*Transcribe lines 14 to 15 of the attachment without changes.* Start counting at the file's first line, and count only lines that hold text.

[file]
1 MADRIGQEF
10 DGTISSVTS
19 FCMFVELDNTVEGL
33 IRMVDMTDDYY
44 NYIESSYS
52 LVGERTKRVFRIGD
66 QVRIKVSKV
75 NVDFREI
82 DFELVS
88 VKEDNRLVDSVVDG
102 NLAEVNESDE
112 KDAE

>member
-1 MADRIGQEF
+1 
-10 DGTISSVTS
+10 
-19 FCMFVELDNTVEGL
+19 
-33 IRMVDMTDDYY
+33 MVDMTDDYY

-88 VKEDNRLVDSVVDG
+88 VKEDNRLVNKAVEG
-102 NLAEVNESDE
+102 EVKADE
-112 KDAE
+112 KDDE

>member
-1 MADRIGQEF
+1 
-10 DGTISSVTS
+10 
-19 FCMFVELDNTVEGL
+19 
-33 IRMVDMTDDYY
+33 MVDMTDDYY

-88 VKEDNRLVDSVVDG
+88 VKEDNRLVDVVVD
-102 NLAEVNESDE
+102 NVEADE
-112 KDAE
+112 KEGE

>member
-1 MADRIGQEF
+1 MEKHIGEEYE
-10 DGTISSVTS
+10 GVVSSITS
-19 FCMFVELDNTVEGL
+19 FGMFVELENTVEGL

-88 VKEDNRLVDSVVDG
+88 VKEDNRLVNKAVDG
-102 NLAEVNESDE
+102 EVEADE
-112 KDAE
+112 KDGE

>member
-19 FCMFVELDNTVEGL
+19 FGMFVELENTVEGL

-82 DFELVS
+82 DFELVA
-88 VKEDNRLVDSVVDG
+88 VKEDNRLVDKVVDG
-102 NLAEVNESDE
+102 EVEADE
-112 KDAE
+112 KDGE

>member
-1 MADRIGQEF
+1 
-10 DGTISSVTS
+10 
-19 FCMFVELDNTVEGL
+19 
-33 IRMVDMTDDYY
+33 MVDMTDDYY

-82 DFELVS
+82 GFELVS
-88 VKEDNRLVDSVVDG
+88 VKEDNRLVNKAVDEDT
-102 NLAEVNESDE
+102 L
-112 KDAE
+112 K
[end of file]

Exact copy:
-1 MADRIGQEF
+1 